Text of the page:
Customers at Asda’s sustainability store in Middleton recycle over 220 tonnes of clothing, linen, shoes, books and other bric-a-brac
Generous Asda customers have donated 221 tonnes – over 4,000 bags – of clothing, textiles and other bric–a–brac, equating to over a tonne a week in its biggest weeks.
Through its partnership with The Salvation Army, Asda’s sustainability store in Middleton has provided customers with a drop-off point for their unwanted items, which in return is raising vital funds for The Salvation Army and Asda’s Tickled Pink charity beneficiaries.
Salvation Army’s shops have been temporarily closed due to lockdown restrictions, but Asda customers have still been able to support the charity by donating their unwanted items to the new ‘drop and shop’ donation point.
Coats, dresses, jeans, and baby clothes are amongst some of the clothing garments which are donated weekly in store. The charity has also received large amounts of other textiles including bed linen, shoes, CD’s and DVD’s, books and household bric-a-brac.
Asda has provided a convenient space for The Salvation Army’s drop and shop donation point, which has encouraged customers to recycle their unwanted items, which might otherwise have ended up in landfill.
Karen Todd, Asda’s Senior Manager for Zero Waste said:
“We’re really proud as a retailer to be able to support the great work of The Salvation Army in our communities and it’s been fantastic to see our customers and colleagues really support the drop off point in our Middleton store, which has been collecting huge amounts of donations each week.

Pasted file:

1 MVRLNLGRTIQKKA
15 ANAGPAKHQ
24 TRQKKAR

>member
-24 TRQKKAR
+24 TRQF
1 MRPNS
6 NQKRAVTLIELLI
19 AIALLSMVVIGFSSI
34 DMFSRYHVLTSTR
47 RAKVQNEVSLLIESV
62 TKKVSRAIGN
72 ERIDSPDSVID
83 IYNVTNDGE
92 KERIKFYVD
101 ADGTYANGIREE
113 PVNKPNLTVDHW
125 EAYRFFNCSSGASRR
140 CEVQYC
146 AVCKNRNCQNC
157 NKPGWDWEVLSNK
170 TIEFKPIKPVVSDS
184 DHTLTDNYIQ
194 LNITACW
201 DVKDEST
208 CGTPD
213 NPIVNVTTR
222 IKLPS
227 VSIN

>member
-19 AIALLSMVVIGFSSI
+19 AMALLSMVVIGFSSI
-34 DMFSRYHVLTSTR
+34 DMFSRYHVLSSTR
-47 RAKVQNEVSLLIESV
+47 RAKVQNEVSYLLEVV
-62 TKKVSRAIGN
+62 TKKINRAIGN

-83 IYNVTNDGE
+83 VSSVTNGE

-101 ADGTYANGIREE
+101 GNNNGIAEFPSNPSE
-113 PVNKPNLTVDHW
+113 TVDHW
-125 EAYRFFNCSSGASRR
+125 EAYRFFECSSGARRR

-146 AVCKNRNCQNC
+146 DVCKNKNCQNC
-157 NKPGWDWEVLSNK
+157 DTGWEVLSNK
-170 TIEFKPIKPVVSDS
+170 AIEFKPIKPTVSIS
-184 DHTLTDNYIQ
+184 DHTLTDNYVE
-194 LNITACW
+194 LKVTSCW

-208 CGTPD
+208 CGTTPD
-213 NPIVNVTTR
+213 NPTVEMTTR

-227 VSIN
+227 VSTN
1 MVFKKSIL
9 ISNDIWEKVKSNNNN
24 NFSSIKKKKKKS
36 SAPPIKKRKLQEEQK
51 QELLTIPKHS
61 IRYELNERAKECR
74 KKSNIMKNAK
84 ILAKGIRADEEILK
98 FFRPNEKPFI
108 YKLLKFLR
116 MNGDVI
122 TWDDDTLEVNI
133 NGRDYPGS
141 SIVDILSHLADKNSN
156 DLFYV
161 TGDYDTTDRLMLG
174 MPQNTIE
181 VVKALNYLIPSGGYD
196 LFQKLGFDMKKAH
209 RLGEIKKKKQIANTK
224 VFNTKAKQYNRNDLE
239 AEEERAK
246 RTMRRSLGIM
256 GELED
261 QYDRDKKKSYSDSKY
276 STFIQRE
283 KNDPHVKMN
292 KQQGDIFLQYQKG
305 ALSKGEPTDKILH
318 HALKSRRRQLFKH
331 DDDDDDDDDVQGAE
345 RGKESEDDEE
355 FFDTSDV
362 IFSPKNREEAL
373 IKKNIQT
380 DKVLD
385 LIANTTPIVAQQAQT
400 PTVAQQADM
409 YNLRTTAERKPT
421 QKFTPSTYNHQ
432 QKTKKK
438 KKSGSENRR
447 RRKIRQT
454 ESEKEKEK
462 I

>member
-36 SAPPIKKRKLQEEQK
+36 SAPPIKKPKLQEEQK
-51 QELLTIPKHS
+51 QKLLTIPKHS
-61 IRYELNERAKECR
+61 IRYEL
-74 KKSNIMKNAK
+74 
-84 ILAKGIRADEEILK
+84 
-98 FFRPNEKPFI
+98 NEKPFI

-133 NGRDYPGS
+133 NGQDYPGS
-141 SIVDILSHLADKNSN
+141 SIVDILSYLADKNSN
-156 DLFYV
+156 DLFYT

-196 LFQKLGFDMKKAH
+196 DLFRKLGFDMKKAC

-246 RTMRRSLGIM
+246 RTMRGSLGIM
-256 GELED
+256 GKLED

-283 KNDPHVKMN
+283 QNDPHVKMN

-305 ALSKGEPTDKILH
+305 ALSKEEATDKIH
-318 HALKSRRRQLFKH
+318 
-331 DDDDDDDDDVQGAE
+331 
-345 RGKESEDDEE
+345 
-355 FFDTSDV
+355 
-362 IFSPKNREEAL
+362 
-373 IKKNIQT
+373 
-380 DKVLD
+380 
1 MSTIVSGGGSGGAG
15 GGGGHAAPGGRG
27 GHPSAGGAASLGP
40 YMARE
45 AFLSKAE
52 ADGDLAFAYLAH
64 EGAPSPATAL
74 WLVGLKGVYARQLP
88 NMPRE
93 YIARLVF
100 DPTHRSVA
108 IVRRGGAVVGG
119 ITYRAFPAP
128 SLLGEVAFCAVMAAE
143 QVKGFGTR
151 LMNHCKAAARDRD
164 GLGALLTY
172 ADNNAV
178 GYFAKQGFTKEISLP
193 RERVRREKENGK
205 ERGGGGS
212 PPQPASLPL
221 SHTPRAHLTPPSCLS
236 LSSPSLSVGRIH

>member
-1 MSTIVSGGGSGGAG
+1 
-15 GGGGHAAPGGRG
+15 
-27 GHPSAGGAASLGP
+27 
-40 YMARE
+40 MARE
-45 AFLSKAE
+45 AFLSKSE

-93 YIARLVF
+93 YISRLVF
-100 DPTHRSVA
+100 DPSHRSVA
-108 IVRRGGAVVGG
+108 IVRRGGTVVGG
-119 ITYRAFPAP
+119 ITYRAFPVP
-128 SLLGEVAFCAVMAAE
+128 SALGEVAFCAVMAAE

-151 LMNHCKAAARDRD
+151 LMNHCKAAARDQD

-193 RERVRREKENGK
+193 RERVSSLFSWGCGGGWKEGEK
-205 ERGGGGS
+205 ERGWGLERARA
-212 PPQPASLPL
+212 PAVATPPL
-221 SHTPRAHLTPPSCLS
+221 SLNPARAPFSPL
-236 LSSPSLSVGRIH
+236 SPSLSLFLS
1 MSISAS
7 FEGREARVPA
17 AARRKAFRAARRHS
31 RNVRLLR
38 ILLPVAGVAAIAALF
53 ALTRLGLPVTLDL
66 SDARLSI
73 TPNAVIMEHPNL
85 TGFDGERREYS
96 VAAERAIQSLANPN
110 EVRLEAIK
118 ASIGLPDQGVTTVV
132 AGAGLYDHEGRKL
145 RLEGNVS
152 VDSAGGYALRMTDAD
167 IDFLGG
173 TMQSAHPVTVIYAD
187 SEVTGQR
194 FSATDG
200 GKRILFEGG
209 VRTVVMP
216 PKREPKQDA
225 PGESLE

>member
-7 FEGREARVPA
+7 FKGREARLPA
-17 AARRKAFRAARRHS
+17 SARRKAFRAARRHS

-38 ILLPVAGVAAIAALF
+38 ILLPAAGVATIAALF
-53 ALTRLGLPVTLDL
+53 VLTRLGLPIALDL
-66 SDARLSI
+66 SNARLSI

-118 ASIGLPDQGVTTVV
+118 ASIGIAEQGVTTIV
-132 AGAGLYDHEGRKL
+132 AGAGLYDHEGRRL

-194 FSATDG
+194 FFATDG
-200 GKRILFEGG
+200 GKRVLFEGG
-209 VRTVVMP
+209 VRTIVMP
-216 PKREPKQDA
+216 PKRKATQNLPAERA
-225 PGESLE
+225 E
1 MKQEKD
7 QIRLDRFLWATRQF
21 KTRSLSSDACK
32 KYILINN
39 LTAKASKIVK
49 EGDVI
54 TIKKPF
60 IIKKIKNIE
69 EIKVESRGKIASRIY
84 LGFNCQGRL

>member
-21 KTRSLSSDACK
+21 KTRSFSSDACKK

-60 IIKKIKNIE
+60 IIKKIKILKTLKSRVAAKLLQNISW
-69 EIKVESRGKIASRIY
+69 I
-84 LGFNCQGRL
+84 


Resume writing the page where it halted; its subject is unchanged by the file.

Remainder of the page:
“Tackling the issue of waste is something that our customers and colleagues are passionate about us addressing, which is why schemes like this that support them to do the right thing for the planet are really important. Not only are the unwanted clothes and other items given a second lease of life, but they’re also being diverted from potentially ending up in landfill.”
Kirk Bradley, SATCoL’s Head of Corporate Partnerships said:
“We are thrilled to be working with Asda’s sustainability team on the new drop & shop concept. This enables us to interact with Asda’s customers and donors; it also gives more people the opportunity to reuse and recycle their pre-loved items which helps reduce waste and raise more money for vital charity work.
“By donating to the Salvation Army drop and shop or our clothing banks, people are supporting the work being done across the country to help some of the most vulnerable people in our communities, providing essentials like hot meals for rough sleepers, food parcels for struggling families and doorstep friendship for isolated older people, particularly during the pandemic.”
In Leeds, when the pandemic hit, many support services offering emergency food were forced to close but Salvation Army churches were able to step in or increase their existing services. The Salvation Army’s Leeds West Hunslet and Morley churches provided emergency food parcels, with volunteers delivering food to people who couldn’t get to them for help, while its Leeds Central church prepared daily hot meals.
In addition, Asda continues to support the Salvation Army right across the country, as customers can drop off their unwanted textiles at the charity’s clothing banks in over 400 of the retailer’s carparks.
In 2020, Asda collected over 8,100 tonnes of unwanted textiles from over 400 store recycling banks in its carparks which have raised valuable funds for charities including The Salvation Army, the Yorkshire Air Ambulance and Asda’s Tickled pink campaign.
This post is based on a press release issued by Asda